October 2, 2022

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Researchers use AI and Apple Watch ECG feature to detect low effective ventricle pumping

Researchers use AI and Apple Watch ECG feature to detect low effective ventricle pumping



 

Researchers use AI and Apple Watch ECG feature to detect low effective ventricle pumping

According to research data shared at the American Heart Rhythm Society meeting this week, researchers at the Mayo Clinic have created an artificial intelligence algorithm that can use a single-lead electrocardiogram taken by an Apple Watch to find patients with low effective ventricle pumping.

 

Researchers use AI and Apple Watch ECG feature to detect low effective ventricle pumping

 

Low effective ventricular pumping or left ventricular dysfunction is a problem that affects 2 to 3 percent of people worldwide, and up to 9 percent of people over the age of 60.

As with atrial fibrillation, another heart problem that the Apple Watch can detect, low effective pumping of the ventricle can be asymptomatic. It may also be accompanied by some symptoms, including a fast heartbeat or shortness of breath.

 

Paul Friedman, chair of the Mayo Clinic’s Department of Cardiovascular Medicine, said the ability of AI to detect the condition using the ECG capabilities of consumer smartwatches is “absolutely remarkable,” since it typically requires an echocardiogram, CT scan or MRI to identify.

 

The ECG feature on the Apple Watch is a single-lead ECG that requires the user to place their finger on the Apple Watch’s digital crown for 30 seconds.

Results are uploaded to the Apple Health app and can be shared with medical professionals. The ECG is designed to help detect atrial fibrillation, but the ECG feature and other features of the Apple Watch are also being investigated for use in detecting other conditions.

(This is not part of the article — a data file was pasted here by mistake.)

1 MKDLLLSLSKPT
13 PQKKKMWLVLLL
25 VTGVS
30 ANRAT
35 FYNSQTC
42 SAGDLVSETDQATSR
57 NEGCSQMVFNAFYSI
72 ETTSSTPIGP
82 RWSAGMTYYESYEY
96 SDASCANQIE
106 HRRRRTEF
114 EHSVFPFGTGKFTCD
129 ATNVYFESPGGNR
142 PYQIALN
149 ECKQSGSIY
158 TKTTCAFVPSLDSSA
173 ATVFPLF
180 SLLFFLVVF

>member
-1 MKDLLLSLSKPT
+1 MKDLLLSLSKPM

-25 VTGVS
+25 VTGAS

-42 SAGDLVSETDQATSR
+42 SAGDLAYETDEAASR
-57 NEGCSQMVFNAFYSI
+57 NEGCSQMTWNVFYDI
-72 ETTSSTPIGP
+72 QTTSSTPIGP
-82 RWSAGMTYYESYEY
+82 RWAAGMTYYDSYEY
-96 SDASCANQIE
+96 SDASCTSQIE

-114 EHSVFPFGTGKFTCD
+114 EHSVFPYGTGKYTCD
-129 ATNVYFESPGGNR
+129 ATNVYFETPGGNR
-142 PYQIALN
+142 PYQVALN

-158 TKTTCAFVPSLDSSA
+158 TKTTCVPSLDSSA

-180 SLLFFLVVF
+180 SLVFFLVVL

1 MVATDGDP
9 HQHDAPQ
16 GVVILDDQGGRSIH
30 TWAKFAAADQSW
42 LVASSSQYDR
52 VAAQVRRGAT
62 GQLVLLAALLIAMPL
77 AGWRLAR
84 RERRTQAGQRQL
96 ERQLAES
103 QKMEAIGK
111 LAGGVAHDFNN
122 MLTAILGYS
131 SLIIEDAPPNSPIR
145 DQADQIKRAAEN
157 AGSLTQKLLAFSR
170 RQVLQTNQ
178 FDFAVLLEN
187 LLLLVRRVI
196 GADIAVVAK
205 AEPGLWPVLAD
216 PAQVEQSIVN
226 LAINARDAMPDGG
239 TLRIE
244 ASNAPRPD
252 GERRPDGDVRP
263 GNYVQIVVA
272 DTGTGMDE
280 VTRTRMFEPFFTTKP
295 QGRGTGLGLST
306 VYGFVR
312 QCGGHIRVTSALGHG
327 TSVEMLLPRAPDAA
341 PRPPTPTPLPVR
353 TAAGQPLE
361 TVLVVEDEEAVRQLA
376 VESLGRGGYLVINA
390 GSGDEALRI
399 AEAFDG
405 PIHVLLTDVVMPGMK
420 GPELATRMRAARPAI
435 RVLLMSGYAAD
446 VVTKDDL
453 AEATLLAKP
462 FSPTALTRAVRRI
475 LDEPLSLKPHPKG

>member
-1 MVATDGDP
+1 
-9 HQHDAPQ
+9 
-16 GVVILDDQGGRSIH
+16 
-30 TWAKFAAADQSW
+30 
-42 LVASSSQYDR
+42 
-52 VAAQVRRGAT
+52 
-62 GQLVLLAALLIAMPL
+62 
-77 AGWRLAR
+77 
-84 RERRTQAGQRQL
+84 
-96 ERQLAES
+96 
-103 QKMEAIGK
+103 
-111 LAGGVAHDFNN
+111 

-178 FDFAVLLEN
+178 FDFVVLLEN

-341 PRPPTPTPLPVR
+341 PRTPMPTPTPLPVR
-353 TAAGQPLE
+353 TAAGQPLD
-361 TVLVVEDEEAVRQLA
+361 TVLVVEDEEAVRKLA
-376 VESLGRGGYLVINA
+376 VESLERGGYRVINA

A standard ECG uses 12 electrode leads, placed on a person’s chest, arms, and legs, to monitor electrical signals from the heart. To use the Apple Watch’s single-lead ECG results, the researchers modified an existing 12-lead algorithm known to detect weakness in the heart muscle.

 

The study included 125,610 ECGs collected from 46 states and 11 countries over a six-month period. Each person submitted multiple ECG reports, and the cleanest readings were used for the algorithm.

Several hundred participants underwent clinical tests to measure the strength of the pump, and the data was used to determine whether the Apple Watch could detect problems.

 

About 420 patients had a watch ECG recorded within 30 days of a clinically ordered echocardiogram or cardiac ultrasound, a standard test for measuring pump strength.

We used this data to see if we could identify conditions where the effective pumping force of the ventricle is low through AI analysis of the watch’s ECG.

Although our data is early, the area under the curve for this test is 0.88, which means it is as good or slightly better than the medical treadmill test. AI analysis of the watch’s ECG is a powerful test that can identify low effective pumping of the ventricle.

 

The researchers plan to initiate a global prospective study with further testing in more diverse populations to demonstrate the benefits of the single-lead ECG feature in the Apple Watch.

“This is what a transformation in medicine looks like: diagnosing serious diseases cheaply from your couch,” Friedman said.

 

 

 

 

Researchers use AI and Apple Watch ECG feature to detect low effective ventricle pumping

(source:internet, reference only)


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